Michael Arata, “Spanking Machine,”, 2001-04, Lambda print

If you saw Michael Arata’s work around the mid-90’s, most curators would have told you he’s headed to hell in a hand basket. In fact, I can still recall a group show organized by Bill Radewic (“Documenta”-1996) in which Arata was outfitting gray scaled rainbows with machine guns. Arata referred to those particular pieces as “killer rainbows”-which was remarkably ironic. You see, at the time, most exhibitioners that were fortunate enough to grace the same halls as his work, esteemed him as anything but “killer”. As it turns out, the “Rainbow” series would lead to more art-this time, with greater maturity and significance.
In his most current exhibition entitled “Pet Spaces”, Arata builds upon the past with a series of photos posing as himself. In most of the photos he fills in the negative space between his legs and arms with color, assigning each of these “pet spaces” with fabricated dummy eyes. His poses mostly consist of him executing routine tasks like praying, making love, and playing games. In a few instances, he travels outside these safe boundaries by practicing ballet or posing in the same stance as a Victoria’s Secret model.

In one particularly memorable series of photos (“Spanking Machine 1, 2, and 3”) he gets a group of people to spank him in succession. As in the other photos, he makes sure that the blank space between each participants legs, like his own, are correctly accounted for with difficult to miss colors like hot pink and bright yellow.

The traditional knock against Arata’s work is that it’s too forthright, silly, and unimaginative. Some argue that Arata’s portrayal of negative space is overstated. While some of these points may have individual merit, they don’t by any means invalidate the substance of his work.

If there are any movements Arata’s work lends itself to, I can’t name them. In fact, for an artist living in Los Angeles, his work is about as un-Los Angeles as they come. In his photo FREDERICK’S OF HOLLYWOOD CATALOG POSE, for example, he pokes fun at the vanity of the famous lingerie chain based in his home city. Basically, he does a supermodel pose, but he’s dressed as a typical North American man, wearing a long sleeved shirt with black jeans.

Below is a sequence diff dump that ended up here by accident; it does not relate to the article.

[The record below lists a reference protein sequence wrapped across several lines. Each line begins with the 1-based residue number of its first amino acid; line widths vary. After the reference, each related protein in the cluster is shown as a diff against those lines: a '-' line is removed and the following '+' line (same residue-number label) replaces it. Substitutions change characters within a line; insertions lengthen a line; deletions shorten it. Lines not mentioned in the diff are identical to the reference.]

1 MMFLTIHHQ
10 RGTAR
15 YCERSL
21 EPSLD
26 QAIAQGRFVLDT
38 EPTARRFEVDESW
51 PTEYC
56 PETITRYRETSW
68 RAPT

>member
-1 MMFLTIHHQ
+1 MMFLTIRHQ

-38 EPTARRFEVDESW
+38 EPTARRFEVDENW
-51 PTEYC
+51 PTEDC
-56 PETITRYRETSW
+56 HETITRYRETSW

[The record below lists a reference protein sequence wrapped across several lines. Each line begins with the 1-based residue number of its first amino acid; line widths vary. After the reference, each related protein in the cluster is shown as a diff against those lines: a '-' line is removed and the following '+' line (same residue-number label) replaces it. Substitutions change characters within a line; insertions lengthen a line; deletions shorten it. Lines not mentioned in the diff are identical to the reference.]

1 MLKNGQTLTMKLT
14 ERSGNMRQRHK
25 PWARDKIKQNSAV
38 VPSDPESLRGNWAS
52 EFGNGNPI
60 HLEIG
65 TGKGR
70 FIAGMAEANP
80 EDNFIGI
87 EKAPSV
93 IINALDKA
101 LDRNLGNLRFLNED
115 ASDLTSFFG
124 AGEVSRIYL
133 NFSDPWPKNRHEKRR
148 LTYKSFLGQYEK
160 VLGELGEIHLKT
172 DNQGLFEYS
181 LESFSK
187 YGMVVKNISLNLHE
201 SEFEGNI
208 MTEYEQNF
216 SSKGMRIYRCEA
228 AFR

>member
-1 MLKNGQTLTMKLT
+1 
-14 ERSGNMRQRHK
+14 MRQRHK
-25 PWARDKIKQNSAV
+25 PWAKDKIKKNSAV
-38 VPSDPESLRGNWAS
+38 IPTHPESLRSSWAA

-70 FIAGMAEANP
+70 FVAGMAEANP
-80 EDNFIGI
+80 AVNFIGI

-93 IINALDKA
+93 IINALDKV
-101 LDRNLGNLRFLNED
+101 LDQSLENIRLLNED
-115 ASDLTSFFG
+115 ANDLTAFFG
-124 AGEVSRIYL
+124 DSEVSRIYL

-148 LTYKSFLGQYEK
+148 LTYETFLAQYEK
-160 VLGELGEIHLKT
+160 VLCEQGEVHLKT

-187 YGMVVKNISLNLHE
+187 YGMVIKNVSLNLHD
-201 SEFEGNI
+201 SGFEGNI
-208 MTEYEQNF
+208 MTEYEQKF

Arata follows the same formula in other photos, with none being unduly self-conscious and always having an element of cheap entertainment. In the end, his work is inviting, not stuffed with long explanations, and furthermore, not contrived at gunpoint by the powerful hands of venture capital art dealers. Maybe this is why his work has been mostly avoided by the same group, established curators included.

To me, Arata is most about humanizing overlooked space and spaces in a world that isn’t paying attention. A good portion of contemporary America is too occupied in other worlds-like popular corporate hangouts such as Wal-Mart, Home Depot, and Starbucks. America is so consumed consuming, they barely have time to notice anything anymore. Rather than criticize his audience, (as I probably would) Arata gives them a gentle nudge in the right direction with his almost self-defacing demeanor. It’s this highly polished and professional approach that makes “Pet Spaces” his most accomplished, complete, and best work yet.

Ronald DeLegge
Chicago, Illinois

This article originally appeared in Zing Magazine


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